Russian securities law limits the circulation of foreign financial instruments, with the Central Bank having a final say on whether a particular instrument may be allowed onto the public market. Unless cleared by the Central Bank, foreign securities may only be offered to accredited investors in Russia and no general solicitation (public advertisement) is permitted.

AML and KYC rules apply to transactions with cryptocurrencies to the extent these transactions are carried out via 'organisations carrying out transactions with monetary funds and other property' as defined in Article 6 of the Federal Law on Combating Legalisation (Laundering) of Illegally Gained Income and Financing of Terrorism.34

Other new business models

New business models in the area of fintech appear intermittently. Most of the time these models are beyond existing regulations and fall in one of the following two groups:

  1. unregulated models, which may be implemented within the existing legal framework; and
  2. prohibited models, which are explicitly outlawed.

Most new models fall within the unregulated domain. We briefly cover several such business models below.

i Smart or self-executing contracts

Until recently, there was no specific mention of smart contracts in Russian law. As of October 2019, Article 309 of the Civil Code provides that 'within the occurrence of certain circumstances, legal transaction may be executed without additionally expressed will of its parties by applying information technologies under the terms of transaction'.

Certification of Masterchain, an Ethereum-based blockchain developed by the consortium of major Russian banks cooperating within the Association for Financial Technologies Development, was achieved on 7 October 2019 and demonstrates the readiness of blockchain technology (and smart contracts, in particular) to be used in the financial sector. Masterchain's white paper names several use cases, such as a decentralised depository of mortgages, a distributed ledger of digital bank guarantees and electronic letters of credit.35

ii Automated digital advisory

Since 21 December 2018, automated digital advisory services (robo-advisers) have been subject to regulation. Specifically, Article 6.2 of the Federal Law on the Securities Market imposes mandatory accreditation for software used to provide investment advice.

iii AI

Currently, there are no special rules applicable to the use of AI in financial products. However, this does not preclude it from being actively developed. In early November 2019, Sberbank, Gazprom Neft, Yandex, Group, MTS and Russian Direct Investment Fund created the Russian AI Alliance. The parties joined forces to create technological components that will stimulate the development of AI. The president of Russia also instructed the government to stimulate investments into the implementation of domestic AI software.36 Thus, there are great drivers to develop legal regulations for AI in finance.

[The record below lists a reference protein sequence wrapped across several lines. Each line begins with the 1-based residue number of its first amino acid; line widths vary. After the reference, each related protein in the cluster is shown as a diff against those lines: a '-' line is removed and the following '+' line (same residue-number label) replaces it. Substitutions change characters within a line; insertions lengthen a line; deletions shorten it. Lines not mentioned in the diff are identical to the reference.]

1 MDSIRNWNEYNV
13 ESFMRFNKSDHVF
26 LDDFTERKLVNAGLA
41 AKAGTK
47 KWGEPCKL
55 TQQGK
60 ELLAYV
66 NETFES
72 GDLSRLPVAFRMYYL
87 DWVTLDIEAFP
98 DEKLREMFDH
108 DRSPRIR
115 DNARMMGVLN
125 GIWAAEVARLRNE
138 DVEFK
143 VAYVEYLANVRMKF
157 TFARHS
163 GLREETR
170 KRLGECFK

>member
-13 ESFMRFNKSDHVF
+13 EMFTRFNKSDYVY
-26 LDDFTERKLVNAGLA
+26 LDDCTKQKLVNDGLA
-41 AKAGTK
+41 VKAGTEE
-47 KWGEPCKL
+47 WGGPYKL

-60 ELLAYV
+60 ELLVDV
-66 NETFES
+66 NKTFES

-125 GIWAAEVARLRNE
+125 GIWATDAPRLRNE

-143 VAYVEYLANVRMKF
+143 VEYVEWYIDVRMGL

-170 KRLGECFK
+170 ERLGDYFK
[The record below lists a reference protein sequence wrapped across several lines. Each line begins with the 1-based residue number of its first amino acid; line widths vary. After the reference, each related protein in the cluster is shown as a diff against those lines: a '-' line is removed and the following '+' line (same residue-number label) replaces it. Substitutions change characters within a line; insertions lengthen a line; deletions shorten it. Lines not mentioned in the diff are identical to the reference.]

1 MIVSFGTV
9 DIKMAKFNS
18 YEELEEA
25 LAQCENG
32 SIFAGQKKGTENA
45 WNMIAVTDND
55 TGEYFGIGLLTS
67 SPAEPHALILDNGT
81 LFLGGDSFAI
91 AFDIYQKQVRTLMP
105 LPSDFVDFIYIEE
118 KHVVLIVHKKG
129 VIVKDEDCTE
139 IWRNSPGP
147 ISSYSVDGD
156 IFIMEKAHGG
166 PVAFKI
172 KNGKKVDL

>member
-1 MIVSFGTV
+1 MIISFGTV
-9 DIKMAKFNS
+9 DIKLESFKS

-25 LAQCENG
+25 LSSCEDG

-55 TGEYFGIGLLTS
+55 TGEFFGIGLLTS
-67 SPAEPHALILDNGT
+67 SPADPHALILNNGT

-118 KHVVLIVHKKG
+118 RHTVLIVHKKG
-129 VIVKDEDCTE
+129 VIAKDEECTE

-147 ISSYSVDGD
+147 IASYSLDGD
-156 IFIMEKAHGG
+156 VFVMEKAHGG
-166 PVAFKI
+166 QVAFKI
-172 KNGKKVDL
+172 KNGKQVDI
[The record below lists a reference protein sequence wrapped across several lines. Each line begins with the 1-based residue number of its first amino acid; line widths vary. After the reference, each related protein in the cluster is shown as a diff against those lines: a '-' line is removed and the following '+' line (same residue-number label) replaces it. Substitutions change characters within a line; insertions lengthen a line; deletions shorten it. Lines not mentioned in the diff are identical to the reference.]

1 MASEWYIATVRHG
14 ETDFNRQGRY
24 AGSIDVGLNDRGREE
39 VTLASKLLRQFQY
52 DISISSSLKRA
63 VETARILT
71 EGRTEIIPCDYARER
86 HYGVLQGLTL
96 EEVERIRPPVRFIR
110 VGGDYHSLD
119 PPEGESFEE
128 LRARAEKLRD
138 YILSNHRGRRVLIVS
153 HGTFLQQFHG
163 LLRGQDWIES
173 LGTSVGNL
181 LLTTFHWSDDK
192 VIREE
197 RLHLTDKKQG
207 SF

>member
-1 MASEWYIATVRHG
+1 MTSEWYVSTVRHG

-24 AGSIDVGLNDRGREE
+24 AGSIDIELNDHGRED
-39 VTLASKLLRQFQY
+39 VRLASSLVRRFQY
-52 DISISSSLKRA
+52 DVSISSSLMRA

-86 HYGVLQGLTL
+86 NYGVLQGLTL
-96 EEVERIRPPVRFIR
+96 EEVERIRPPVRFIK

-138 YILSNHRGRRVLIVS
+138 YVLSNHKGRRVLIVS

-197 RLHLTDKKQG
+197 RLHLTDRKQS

iv Financial product comparison

No specific regulation applies to websites comparing financial products or services. These websites are nonetheless subject to general advertising and fair competition principles.

v Binary options

The Central Bank has not yet taken any stance on binary options. However, it did announce in its regulatory strategy for 2016–2018 that it would provide guidance on this issue. This announcement was made in the document's section on consumer protection and gambling.

Intellectual property and data protection

i Intellectual property

Russian law is familiar with all standard concepts of intellectual property (IP) used to protect business. The most commonly used concepts are:

  1. patents (protecting inventions, utility models and industrial designs);
  2. trade secrets;
  3. copyright; and
  4. trademarks, including service marks.

Information of any nature relating to the results of intellectual activity may be treated as a trade secret and is protected provided confidentiality conditions are met.

Software and databases are usually protected under copyright laws. Copyright is acquired automatically as of the date a copyright object is created. Registration is optional.

Rights over trademarks are granted by virtue of registration with Rospatent,37 a local patent and trademark office. Alternatively, rights may also be acquired by virtue of international agreements to which Russia is a party, such as the Madrid Convention.38 Russia is a 'first-to-file' jurisdiction.

Any foreign company may seek protection of its intellectual property in Russia provided national law requirements are met. Russia is also a signatory to most international treaties covering intellectual property protection.

Disputes often arise in the context of employment relationship as to who owns newly created IP. For an employer to acquire rights over IP, it is important that an employment contract or a job assignment explicitly states that the creation of IP falls within the duties of an employee.

ii Data protection

Overall, Russian data protection law is in line with international standards. The Strasbourg Convention of 1981 (ratified by Russia in 2005) laid the foundation for Russian personal data protection legislation, which was adopted in 2006.

The main pieces of legislation governing the collection, storage and use of personal data in Russia are the Federal Law on Personal Data39 and the Federal Law on Information, Information Technologies and Data Protection.40